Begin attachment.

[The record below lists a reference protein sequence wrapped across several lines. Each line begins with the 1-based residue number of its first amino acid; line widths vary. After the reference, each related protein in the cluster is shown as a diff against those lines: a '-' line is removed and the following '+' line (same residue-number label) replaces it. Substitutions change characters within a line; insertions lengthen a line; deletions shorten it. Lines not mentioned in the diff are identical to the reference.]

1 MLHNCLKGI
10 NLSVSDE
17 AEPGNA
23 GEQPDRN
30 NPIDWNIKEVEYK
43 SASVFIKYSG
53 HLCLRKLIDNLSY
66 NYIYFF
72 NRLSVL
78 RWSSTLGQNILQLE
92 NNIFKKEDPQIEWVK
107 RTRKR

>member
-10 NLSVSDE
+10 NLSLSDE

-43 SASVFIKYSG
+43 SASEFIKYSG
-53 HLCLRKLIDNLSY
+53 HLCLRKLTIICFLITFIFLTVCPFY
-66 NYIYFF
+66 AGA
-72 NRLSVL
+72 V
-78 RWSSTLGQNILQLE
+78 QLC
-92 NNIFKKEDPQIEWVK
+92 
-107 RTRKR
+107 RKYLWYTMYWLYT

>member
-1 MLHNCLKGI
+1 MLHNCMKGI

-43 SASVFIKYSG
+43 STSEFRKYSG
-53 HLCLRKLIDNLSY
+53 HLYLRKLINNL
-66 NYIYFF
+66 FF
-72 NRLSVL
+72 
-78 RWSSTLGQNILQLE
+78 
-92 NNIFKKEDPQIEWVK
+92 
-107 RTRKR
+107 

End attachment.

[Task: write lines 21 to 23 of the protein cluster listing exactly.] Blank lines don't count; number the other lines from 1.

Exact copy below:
-66 NYIYFF
+66 AGA
-72 NRLSVL